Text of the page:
I suppose this shouldn't surprise me at this point, and yet somehow it does....
What follows are the first few paragraphs of Jake Rossen's 7-8-15 mentalfloss.com article entitled "When the FBI Went After 'Mad' Magazine":
"In a memo dated November 30, 1957, an agent with the Federal Bureau of Investigation identified as 'A. Jones' raised an issue of critical importance: 'Several complaints to the Bureau have been made concerning the "Mad" comic book [sic], which at one time presented the horror of war to readers.'
"Attached to the document were pages taken from a recent issue of Mad that featured a tongue-in-cheek game about draft dodging. Players who earned such status were advised to write to FBI Director J. Edgar Hoover and request a membership card certifying themselves as a 'full-fledged draft dodger.' At least three readers, the agent reported, did exactly that.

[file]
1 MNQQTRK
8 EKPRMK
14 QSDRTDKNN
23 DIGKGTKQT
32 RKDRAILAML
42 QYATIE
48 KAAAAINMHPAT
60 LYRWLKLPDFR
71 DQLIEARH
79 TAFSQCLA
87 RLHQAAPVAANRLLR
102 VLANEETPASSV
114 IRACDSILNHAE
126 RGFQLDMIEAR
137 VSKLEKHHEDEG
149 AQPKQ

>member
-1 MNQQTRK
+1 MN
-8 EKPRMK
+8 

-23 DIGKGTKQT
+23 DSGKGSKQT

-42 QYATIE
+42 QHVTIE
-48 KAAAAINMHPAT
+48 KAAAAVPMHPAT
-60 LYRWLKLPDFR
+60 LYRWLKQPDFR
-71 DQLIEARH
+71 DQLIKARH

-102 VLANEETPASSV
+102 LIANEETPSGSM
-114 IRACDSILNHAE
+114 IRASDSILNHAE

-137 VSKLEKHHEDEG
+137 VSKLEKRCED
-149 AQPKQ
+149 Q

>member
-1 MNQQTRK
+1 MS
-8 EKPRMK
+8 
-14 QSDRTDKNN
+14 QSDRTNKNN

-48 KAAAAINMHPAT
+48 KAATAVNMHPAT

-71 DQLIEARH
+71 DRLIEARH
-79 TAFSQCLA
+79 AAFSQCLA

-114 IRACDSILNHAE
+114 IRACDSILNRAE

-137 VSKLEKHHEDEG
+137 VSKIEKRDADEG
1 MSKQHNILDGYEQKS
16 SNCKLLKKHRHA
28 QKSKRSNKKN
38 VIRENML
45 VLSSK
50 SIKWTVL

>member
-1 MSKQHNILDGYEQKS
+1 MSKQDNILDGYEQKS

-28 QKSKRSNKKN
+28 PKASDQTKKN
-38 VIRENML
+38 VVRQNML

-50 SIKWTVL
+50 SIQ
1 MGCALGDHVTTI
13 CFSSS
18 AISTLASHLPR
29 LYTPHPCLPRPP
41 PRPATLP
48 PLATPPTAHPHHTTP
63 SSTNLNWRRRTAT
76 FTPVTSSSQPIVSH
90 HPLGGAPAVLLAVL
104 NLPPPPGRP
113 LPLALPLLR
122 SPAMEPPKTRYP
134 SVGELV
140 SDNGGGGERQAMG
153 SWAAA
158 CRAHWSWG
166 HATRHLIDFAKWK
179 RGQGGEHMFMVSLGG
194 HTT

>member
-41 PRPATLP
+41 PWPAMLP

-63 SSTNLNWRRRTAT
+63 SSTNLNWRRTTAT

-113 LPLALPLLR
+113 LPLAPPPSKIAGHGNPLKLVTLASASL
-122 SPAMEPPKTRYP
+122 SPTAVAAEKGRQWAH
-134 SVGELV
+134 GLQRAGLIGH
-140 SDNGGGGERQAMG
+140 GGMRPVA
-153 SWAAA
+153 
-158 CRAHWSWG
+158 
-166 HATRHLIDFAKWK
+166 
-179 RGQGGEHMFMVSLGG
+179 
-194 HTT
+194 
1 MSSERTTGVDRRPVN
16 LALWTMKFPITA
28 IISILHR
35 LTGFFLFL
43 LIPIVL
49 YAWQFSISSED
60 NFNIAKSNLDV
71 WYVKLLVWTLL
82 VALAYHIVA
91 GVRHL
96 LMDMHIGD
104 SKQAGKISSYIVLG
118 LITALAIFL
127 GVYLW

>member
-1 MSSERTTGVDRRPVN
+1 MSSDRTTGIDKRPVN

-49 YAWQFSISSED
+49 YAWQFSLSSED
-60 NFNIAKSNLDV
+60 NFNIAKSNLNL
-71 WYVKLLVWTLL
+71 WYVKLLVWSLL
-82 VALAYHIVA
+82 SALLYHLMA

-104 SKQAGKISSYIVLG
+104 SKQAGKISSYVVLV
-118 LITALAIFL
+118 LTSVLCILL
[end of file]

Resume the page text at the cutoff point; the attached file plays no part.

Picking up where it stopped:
"Mad, of course, was the wildly popular satirical magazine that was reaching upwards of a million readers every other month. Published by William Gaines, who had already gotten into some trouble with Congress when he was called to testify about his gruesome horror comics in 1954, Mad lampooned everyone and everything. But in name-checking the notoriously humorless Hoover, Gaines had invited the wrong kind of attention.
"The memo got several facts incorrect: Mad had switched from a comic book to a magazine format in 1955, and it was Gaines’ E.C. Comics that had 'presented the horror of war' in other titles. Despite getting these crucial pieces of information wrong, Jones didn’t hesitate to editorialize: 'It is also of interest to note that…it is rather unfunny.'
"The agent recommended the Bureau’s New York offices 'make contact' with Mad’s headquarters to 'advise them of our displeasure' and to make sure 'that there be no repetition of such misuse of the Director’s name.'
"Less than a week later, the Feds entered the hallowed hallways patrolled by Alfred E. Neuman."